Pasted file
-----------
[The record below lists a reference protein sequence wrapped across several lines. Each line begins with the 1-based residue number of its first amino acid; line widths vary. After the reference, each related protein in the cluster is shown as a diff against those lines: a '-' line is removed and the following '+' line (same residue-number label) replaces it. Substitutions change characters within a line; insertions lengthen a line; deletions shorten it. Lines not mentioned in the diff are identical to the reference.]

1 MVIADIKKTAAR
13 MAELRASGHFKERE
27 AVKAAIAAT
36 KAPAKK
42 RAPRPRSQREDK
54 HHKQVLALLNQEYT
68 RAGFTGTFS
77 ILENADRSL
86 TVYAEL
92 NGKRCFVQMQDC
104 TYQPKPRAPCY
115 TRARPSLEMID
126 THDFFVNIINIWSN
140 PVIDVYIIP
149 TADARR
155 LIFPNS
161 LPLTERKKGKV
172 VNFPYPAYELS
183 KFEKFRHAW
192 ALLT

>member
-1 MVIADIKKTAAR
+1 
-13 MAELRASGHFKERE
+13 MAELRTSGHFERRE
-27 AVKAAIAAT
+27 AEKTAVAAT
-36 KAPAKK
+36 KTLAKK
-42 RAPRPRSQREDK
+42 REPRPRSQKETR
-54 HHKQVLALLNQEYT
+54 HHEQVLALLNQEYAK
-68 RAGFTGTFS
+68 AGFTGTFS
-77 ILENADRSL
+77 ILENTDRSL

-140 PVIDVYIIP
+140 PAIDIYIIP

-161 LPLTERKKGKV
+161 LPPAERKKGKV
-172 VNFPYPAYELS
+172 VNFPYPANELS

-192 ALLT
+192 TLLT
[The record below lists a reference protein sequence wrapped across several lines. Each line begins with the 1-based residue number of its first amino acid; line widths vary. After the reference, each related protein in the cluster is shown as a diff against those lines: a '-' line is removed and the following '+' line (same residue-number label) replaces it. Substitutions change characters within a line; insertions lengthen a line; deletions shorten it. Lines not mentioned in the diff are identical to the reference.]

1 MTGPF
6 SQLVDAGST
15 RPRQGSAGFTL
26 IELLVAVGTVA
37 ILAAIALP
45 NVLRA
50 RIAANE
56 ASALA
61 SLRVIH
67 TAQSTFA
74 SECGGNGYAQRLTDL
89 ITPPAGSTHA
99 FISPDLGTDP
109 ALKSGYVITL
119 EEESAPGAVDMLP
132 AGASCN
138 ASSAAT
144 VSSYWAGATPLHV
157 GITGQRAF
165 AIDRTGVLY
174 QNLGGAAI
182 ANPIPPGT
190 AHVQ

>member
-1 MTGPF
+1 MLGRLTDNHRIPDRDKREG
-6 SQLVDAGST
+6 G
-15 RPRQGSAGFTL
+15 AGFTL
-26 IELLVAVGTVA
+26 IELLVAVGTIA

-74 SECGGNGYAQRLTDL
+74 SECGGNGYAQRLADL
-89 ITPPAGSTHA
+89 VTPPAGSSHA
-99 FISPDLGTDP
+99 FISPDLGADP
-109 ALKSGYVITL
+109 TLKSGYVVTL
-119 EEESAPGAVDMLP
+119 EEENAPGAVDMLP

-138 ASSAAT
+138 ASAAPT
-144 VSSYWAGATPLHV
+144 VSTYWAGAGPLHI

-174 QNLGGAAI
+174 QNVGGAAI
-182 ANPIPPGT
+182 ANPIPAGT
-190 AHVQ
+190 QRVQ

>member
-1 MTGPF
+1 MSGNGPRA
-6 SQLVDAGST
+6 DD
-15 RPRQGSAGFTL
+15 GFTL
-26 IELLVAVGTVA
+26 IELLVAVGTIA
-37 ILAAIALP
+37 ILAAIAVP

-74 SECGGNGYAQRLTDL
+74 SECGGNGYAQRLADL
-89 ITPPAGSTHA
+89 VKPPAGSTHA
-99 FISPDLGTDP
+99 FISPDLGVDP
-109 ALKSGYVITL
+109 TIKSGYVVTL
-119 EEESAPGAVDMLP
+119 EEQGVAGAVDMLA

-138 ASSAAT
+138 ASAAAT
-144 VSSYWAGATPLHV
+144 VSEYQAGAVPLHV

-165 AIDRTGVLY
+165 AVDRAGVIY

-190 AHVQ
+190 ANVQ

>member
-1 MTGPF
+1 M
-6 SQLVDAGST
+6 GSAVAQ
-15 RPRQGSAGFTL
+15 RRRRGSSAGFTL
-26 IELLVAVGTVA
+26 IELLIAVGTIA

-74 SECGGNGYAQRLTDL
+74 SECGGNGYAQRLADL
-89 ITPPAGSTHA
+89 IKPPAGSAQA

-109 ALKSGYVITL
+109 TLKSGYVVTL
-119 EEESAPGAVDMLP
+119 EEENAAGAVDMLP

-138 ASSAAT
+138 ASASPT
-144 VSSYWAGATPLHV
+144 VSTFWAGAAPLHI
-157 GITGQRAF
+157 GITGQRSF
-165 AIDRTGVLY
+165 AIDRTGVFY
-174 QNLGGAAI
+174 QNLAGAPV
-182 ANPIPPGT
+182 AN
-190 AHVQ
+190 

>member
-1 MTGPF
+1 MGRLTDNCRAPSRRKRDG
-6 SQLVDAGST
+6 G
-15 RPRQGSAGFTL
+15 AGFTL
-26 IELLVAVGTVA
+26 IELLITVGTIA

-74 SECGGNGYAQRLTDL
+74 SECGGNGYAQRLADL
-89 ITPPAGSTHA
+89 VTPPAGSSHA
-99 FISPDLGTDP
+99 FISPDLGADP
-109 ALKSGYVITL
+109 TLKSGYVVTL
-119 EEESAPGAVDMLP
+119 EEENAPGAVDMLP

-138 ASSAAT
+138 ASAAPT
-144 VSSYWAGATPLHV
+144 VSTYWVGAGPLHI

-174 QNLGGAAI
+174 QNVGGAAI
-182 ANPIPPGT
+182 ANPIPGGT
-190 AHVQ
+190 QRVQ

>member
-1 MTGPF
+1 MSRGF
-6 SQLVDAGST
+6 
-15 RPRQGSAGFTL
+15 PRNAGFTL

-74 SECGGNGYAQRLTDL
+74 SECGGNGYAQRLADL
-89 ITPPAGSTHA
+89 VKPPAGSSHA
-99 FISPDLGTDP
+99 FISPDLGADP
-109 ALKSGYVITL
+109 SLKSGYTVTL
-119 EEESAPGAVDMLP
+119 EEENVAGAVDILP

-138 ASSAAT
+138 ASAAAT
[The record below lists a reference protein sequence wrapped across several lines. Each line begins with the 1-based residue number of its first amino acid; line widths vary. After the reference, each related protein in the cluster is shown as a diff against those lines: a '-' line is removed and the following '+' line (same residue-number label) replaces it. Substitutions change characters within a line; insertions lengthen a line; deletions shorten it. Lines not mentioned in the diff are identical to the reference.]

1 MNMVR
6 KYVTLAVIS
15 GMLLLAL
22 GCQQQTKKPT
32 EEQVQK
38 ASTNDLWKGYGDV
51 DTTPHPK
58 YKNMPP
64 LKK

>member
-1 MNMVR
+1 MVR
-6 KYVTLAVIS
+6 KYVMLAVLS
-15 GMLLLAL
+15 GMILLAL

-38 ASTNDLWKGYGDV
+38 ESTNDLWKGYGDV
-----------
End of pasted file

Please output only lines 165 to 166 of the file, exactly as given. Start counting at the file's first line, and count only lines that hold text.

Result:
-15 RPRQGSAGFTL
+15 AGFTL